Well, I’ve been meaning to get back to France for a while now. And now, I’ve done it. I still haven’t gone to the most mainstream of places: Paris, but it doesn’t bother me too much, as it seems like everyone ends up passing through there at some time or another. I was bummed that Notre Dame burned up… I was still in France when the news came in, crazy stuff, but hopefully I’ve seen enough huge, old churches to not feel too bad that I didn’t get to see it in all its glory. 

People had been recommending that I visit the city of Toulouse since the first day I arrived in Europe last year, in August. (Literally.) The guy in the seat next to me on the Transatlantic flight was a student from Toulouse and we hit it off well and he recommended that I visited the city in the spring if I could, because that was when it was at it’s potential best. I thanked him for the advice and sat on it, thinking that I had many other places on my list, and if the time was right I would go. The first semester passes and then I hear from a couple of friends from UNM that they are both studying in Toulouse for the spring semester. I was like, wow that’s crazy, now I definitely need to go visit. 

Bridge in Toulouse

In March, my friends Zoe and Melanie (Zoe is one of the other study abroad blog writers) came down to Spain for a visit to Madrid, and I tried to show them a bit of the Spanish lifestyle what Madrid had to offer. And a month later, in April, I made my way to Toulouse to visit the city where they were studying. 

Romance languages are very weird for their speakers because there are many Latin roots for words that make them almost the same in Spanish, French, Italian, and Portuguese. But then not quite the same. Very confusing. So sometimes you can read Portuguese or Italian or French or even understand the nouns and verbs or get the gist of what someone is saying, but sometimes you can’t understand anything. And you most certainly can’t speak it. Don’t even try substituting words in the language you know into another language unless you are ready for a misunderstanding or a very confused look. It is quite comical many times. I learned during this trip that while French is similar to Spanish in many aspects, I will need a lot of practice with pronunciation if anyone is ever going to accept my French. I guess that will have to be a project for a different day. 

The language barrier made me very glad that I had my “guides” Zoe and Melanie to help me out and do the brunt of the talking that was required during the trip, although I was able to try my hand at the pronunciation (with some coaching) and many people speak a little Spanish or English as well. I don’t really know if my pronunciation got a lot better or not, but I think that ignorance may be bliss in this case. One can only try.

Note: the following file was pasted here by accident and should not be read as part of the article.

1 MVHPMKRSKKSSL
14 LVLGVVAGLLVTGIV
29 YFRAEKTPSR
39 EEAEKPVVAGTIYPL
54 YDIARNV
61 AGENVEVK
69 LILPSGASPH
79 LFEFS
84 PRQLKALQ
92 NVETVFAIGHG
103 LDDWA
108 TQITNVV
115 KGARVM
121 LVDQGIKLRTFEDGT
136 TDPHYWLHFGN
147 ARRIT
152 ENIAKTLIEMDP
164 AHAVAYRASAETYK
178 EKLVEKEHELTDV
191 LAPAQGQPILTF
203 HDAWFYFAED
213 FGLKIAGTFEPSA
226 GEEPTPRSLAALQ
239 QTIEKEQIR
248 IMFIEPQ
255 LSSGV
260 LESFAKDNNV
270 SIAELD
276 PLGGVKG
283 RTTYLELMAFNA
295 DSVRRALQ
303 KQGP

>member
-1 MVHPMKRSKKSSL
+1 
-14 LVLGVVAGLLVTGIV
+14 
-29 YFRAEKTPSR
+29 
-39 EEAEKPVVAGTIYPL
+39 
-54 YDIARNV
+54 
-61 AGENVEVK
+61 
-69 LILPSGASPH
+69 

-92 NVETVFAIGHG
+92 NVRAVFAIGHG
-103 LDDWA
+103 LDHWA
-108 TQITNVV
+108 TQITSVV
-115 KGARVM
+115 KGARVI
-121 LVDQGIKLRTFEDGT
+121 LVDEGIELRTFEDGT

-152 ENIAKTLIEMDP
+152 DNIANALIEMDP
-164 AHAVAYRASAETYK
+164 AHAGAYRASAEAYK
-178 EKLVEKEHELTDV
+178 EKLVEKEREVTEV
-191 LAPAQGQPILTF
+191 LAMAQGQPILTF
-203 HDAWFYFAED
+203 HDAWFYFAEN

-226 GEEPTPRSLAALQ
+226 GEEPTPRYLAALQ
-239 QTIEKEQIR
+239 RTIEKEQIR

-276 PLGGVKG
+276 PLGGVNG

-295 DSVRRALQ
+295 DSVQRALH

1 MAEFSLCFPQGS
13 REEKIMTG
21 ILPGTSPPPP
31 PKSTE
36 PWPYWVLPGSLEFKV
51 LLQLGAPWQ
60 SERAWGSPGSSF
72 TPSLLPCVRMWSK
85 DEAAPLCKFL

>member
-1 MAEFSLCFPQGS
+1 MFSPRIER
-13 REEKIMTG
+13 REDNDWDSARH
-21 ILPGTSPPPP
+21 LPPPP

Well, I can say for sure, that I would also recommend visiting Toulouse if you are in the area, it is quite a nice city with some picturesque views of the river and nice architecture and buildings. I didn’t visit as many of the big and important buildings as I could have, but one of the things that I like best is just looking at the buildings from the outside, walking around the streets, watching people, and soaking up the sun (which my nose and face certainly did). 

Melanie and Zoe were kind enough to introduce me to their Toulousian exchange friends, and we were able to engage in some “typical Erasmus” things which occupied a couple nights. It still stands that one of the most enjoyable parts of my exchange thus far has been getting to meet new people every step of the way across different countries, sharing experiences, stories, and good times. Nice to add to the collection with some other exchange students. 

Cathedral in Toulouse

Since I was there for a few days we decided to take a day trip on Sunday to a city near Toulouse, and we ended up choosing Albi, a little city with some fantastic red brick buildings… or basically the entire city. The really used a lot of bricks on that place. The had a church that basically looked like the bell tower was a chimney because it was entirely made of bricks. (Lots of bricks.) As is typical of Europe, we ran into an American couple that retired to France, and we had a great lunchtime conversation. That’s how I aspire to be when I grow up, just chillin in a foreign country, retired and just talking to whoever you find to share a story and some advice with. 

Albi, France

Oh, yeah, I forgot to mention that it was also the weekend before we had to register for classes for fall semester at UNM. It was nice to be hanging out with some UNM students in that moment and having a similar experience with registration. We sat down in the back of a coffee shop in Toulouse with our laptops and got ready to register at 3pm, which was the our time to register, since they moved the registration to 7am in Albuquerque. 8 hours ahead in France. I think I got registered for all the classes that I want. Should be an interesting fall semester at UNM at least. I realized that by the time I make it back, I will have spent the same amount of time studying at UNM in Albuquerque as I have spent at the UC3M in Madrid. So we will see how the next academic year goes. 

While the amount of sleep I received over the 4 days that I was there was very small it was inverse to the amount of fun that I had hanging out with some “old” friends and touring a couple of cities of southern France. Only a couple more months to go before I am heading back, and I hope there are still a few more trips around the block in the future. 

Un saludo, 

Miguel Sabol

The Capitolium